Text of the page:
They have formed a formidable partnership, reading each other well and taking turns sitting and pushing as the match required. Simms' acquisition in the MLS Re-Entry Draft has allowed Joseph freedom to press forward in attack without fear of leaving a hole behind him.
Is the risk that Joseph's injury worsens enough to force him to miss his first match against Toronto FC? Is Simms fit enough to step straight back into the team after four matches out?
Ryan Guy, the jack-of-all-trades that has filled in several spots for Heaps this season is also listed as unavailable as is mysterious striker Jose Moreno, whose protracted addition to the club from Colombia was an odd-saga, one of the more peculiar storylines of the off-season.
With those stipulations in mind, the projected lineup is as follows: Reis in goal; from right to left: Kevin Alston, Stephen McCarthy, A.J. Soares, and Chris Tierney along the back-line; Simms sitting at the base with Fernando Cardenas, Benny Feilhaber, and Lee Nguyen across the midfield; Saer Sene and Blake Brettschneider will pair up top.
A brief word, on what may appear to be the shocking exclusion of first-year sensation Kelyn Rowe. He burst onto the scene, starting the first seven matches of the season, but has recently been relegated to the subs bench and brought on - to great effect - in the second half.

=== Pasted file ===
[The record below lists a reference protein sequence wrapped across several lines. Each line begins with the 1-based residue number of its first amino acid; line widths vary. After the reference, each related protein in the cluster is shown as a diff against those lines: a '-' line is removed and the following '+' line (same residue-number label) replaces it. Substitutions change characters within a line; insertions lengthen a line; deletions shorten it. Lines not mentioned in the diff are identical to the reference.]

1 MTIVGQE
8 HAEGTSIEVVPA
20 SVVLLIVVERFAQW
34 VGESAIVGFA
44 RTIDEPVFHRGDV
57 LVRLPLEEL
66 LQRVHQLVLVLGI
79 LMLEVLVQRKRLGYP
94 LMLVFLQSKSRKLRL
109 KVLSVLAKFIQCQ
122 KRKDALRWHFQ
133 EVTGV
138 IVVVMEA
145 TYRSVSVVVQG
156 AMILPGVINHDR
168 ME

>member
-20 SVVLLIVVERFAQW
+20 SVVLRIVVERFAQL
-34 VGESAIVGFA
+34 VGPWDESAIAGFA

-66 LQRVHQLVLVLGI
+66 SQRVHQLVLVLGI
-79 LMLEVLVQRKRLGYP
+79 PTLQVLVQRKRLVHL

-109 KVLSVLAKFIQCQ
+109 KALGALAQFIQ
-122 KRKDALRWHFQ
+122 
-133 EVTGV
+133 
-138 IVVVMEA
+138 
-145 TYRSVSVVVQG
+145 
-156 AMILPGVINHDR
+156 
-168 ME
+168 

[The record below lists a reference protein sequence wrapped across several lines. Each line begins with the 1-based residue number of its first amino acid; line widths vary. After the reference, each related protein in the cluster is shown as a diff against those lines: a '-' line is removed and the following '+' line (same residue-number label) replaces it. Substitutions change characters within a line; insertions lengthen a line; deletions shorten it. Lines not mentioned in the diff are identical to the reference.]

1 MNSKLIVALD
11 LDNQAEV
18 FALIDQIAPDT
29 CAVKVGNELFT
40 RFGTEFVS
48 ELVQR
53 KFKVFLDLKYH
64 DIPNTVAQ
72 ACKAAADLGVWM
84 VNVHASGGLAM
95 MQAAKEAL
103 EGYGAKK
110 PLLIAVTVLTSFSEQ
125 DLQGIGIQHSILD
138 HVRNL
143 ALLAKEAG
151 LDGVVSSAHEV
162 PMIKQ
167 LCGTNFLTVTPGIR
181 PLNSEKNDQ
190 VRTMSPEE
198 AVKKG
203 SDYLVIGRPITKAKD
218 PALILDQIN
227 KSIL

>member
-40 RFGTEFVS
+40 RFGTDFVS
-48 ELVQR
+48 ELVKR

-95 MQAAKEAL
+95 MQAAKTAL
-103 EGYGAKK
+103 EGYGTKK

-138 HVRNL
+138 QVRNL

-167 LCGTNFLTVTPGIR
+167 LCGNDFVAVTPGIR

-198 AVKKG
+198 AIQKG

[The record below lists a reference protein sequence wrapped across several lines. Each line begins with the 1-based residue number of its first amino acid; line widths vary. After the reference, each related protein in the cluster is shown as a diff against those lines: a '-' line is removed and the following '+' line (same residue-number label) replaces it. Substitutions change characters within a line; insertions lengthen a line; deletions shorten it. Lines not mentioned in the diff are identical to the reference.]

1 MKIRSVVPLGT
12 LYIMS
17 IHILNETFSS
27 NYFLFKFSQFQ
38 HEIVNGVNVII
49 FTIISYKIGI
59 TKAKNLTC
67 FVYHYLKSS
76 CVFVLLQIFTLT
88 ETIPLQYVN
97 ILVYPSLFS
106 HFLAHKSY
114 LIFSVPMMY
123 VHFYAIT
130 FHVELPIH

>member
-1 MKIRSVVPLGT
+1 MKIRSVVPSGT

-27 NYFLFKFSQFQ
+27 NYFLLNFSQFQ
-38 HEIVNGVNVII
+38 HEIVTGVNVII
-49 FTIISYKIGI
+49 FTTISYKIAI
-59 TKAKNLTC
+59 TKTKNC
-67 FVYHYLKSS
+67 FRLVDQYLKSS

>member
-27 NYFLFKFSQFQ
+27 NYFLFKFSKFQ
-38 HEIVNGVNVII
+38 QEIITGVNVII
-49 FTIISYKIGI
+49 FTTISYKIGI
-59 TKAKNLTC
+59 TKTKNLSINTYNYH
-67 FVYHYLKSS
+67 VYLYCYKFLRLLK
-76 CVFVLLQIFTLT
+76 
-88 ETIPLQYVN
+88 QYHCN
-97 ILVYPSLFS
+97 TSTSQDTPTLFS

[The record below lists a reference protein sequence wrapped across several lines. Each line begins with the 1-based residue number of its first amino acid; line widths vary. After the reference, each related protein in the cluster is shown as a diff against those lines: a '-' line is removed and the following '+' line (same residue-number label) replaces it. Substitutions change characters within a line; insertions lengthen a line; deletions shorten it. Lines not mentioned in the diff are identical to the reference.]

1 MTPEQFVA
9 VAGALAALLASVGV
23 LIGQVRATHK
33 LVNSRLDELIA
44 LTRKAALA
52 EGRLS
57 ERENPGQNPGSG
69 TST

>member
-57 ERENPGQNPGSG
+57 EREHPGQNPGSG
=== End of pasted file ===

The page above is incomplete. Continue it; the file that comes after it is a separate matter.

The adaptation from amateur to professional is a difficult transition and it was only a matter of time before he was burnt out with the rigours of travel and a hectic schedule. By saving him in reserve, he can be initiated more slowly to the requirements of the level and still be a productive member of the squad.
His introduction in the match versus Chicago helped turned the night, scoring the opening goal five minutes after coming on and setting up the second some four minutes later.
Expect a similar second half threat on Saturday.
New England arrives in Toronto unbeaten in the month of June having not allowed a goal, mighty impressive indeed, though truthfully, only two matches.
A 2-0 win at home against Chicago in one of the few MLS matches to take place during the International Window and a 0-0 draw - again at home - against Columbus last weekend.